We're on the road back – to a new industrial normal

2021-04-01 -
Array, ASLEF
Mick Whelan wearing a suit and ASLEF tie

Mick's Column: April 2021

I am incredibly humbled to be re-elected, once more, as your general secretary, We have, collectively, met many challenges over the years, and we shall have to be unified, and ready to meet all the post-pandemic challenges, but I want to thank you all for your support.

We continue to be hopeful that the continued roll out of the vaccination process will take us, as a society, and as an industry, on the path to normality. But it will be a new normal, which will be radically different, economically and industrially, to what we have known.

We have a government which misleads Parliament on investment - which has been cut, not increased - and the commitment to rail undermined by announcements in relation to short-haul airlines and billions of pounds dedicated to roads.

We continue to be hopeful

Simply, we will not see a return of footfall in the short- or medium-term. The recent RPI increase in fares will not help and, as we have said, publicly sends out the wrong message. The companies being in emergency measures and/or furlough due to no or little income from the fare box leaves the industry in a state of flux.

Rightly, we are all dismayed at the government’s 1% pay rise for all those they regarded, not so long ago, as NHS heroes, and the public outcry is not likely to stretch to the government edict that you, as key workers, cannot expect any government-funded pay rises for last year and this. We have pointed out that they have no role in our free collective bargaining and will continue to press the point where we can. It cannot be forgotten that we are - as we would and should be as if nationalised - being fully funded by the government at circa £22 million a day, some £10 billion by June, unlike other industries.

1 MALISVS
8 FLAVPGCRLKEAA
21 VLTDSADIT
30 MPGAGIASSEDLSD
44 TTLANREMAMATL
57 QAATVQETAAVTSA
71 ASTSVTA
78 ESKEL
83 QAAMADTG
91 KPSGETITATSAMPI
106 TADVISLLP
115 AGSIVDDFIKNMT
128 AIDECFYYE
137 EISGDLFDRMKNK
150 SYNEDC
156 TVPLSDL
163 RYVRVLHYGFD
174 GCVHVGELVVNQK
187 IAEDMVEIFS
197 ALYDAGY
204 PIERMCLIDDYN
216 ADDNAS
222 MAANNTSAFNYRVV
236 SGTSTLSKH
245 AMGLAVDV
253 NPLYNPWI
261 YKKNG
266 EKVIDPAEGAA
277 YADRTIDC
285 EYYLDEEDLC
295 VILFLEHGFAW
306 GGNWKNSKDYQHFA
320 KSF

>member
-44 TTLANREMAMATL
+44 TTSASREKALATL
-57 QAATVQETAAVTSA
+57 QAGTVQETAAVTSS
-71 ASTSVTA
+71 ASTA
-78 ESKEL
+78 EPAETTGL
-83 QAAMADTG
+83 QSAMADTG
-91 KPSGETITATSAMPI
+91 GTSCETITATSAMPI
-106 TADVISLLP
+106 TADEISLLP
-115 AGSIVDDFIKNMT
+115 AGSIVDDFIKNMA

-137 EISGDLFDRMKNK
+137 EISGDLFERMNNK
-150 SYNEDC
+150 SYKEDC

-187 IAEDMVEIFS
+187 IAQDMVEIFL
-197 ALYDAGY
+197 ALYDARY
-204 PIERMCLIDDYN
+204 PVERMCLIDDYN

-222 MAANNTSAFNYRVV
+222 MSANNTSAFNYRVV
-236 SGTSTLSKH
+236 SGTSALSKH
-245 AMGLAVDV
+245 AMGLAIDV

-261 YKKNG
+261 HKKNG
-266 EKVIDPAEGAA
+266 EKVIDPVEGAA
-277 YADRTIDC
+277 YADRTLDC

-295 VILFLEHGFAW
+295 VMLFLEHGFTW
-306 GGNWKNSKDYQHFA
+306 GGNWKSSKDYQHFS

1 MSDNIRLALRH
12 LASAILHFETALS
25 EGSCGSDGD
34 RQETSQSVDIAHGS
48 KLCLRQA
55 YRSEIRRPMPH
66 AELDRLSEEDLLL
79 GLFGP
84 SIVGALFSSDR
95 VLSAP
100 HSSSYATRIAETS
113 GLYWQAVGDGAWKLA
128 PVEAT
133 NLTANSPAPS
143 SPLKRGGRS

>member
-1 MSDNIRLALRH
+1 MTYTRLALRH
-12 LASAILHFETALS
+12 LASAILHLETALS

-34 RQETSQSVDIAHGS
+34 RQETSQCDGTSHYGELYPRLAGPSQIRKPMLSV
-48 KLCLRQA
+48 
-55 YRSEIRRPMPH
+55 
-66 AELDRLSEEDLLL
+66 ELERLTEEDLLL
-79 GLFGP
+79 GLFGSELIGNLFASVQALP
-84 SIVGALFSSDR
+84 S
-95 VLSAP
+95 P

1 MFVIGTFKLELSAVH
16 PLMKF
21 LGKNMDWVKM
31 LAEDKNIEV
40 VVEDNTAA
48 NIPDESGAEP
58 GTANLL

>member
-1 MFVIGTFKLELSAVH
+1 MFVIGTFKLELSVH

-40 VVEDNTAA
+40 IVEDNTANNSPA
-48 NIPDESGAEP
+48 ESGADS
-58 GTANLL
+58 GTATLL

Future full timetables are not going to happen, going forward, until footfall returns, which might take years and will be seen by many as counter-intuitive, as limiting capacity may make us less attractive. Uncertainty reigns and, obviously, the previous model, which had failed and collapsed, cannot be sustained with the massive shortfall in income, and the industry will have to consider change to survive to grow again.

The question is how this can be done protecting jobs and futures. This, and not knowing who we may, or may not, be dealing with in the post-Williams world, against a background of economic uncertainty, with increased unemployment and changes to commuter working, which will not be replaced by leisure traffic, especially with the naturally expected reduction in disposable income.

The companies are expressly working to the behest of the government and DfT and are reliant on them for income and funding and there is little point in highlighting how much money they have made in the past. It is up to us to work and - if necessary - fight for the best future possible, for ourselves and for our industry. Please be safe.


Yours fraternally,

Mick Whelan, general secretary